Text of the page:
After completing the IAT last week, I began to really think about the meaning of the test itself and whether the test is a reliable measure of someone’s unconscious thoughts. This thought became even more prevalent after reading the article by Blair (2002) and also the article by Karpinski and Hilton (2001). The articles seem to support the fact that implicit attitudes may be influenced and/or changed by environmental factors and outside forces. I have always perceived the IAT as a direct measure of the implicit biases that live in our unconscious thoughts and feelings. While I have never been convinced that implicit attitudes shape behavior, I always believed that the test itself measures the thoughts that someone has beneath the surface of explicit and conscious understanding. Blair’s article, however, shows that there are many factors that may influence the attitudes of someone and that the context of a situation is a determinant in implicit attitudes. Reading the article by Blair (2002) allowed for a new understanding of how are implicit behaviors are shaped.
implicit association task
Choosing to be Racist?
This week, we were asked to complete two IAT’s. One that measured our level of association between Blacks and weapons and another the measured ones preference of Blacks versus Whites. I am not skeptical of the tests accuracy. I believe that it can truly measure ones implicit feelings; however, I do question whether these feelings can ever be truly implicit. I believe that the mind is a powerful thing, and that if an individual wants to believe he or she holds certain values, they can convince themselves of it. I do not however think that within an individual, they do not doubt their wanted behaviors. I have a hard time believing that someone can be unaware of their biases/associations when asked directly if such biases/associations exist. They may not know that their bias/association is as strong as a test may show; however, I feel that they must be aware of it. Can someone be truly unaware of his or her biases?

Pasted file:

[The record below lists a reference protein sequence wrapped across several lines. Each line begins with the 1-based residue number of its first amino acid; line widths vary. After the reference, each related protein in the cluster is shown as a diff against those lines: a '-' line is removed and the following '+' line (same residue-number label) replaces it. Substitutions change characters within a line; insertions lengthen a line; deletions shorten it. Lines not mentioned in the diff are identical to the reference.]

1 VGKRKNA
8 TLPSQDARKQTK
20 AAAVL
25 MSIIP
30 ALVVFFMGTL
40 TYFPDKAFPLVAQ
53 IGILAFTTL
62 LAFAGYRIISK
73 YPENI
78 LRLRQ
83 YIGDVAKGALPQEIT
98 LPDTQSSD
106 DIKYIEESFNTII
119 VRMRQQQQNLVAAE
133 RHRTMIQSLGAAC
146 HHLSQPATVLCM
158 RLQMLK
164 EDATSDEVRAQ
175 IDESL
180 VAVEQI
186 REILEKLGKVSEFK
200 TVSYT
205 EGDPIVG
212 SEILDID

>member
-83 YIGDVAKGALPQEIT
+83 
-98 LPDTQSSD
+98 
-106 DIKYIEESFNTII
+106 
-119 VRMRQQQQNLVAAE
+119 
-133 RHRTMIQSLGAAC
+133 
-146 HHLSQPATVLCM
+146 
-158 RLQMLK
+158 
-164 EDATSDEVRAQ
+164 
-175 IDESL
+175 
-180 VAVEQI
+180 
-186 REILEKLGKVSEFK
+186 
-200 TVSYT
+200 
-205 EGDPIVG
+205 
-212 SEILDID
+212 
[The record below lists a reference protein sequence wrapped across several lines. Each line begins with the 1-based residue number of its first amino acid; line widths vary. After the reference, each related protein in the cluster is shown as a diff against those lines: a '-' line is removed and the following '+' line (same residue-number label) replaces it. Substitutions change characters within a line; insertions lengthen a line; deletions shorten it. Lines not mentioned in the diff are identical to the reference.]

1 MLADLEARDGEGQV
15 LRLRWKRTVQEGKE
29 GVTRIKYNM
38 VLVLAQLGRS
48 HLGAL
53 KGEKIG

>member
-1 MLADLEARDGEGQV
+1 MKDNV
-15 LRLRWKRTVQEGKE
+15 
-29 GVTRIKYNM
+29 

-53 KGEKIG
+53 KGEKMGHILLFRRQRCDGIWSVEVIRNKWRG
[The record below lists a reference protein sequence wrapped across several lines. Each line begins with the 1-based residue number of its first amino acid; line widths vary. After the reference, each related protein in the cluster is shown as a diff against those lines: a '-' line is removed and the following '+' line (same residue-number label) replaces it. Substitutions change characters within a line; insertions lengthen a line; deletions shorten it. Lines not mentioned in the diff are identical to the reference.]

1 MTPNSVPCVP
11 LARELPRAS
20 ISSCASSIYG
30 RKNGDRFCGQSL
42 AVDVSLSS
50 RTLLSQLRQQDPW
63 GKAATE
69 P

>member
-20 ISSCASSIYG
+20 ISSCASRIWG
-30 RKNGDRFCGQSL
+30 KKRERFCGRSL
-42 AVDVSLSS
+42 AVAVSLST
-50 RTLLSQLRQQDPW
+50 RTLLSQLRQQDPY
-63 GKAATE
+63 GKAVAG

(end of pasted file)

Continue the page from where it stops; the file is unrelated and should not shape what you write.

Measuring implicit prejudice:
YouTube – Scientific American Frontiers: The Hidden Prejudice.
I found the Implicit Associations Test to be extremely frustrating. It was aggravating knowing which letter I was supposed to press and actually getting my fingers to press the correct letter. I found myself yelling at the computer and at myself when I would press the wrong letter. I also had a hard time remembering what categories corresponded with “e” or “i” and there were times I didn’t mean to press a button but my fingers did it for me. It made me feel somewhat helpless. I couldn’t control how I answered the questions even though I really do not dislike black people.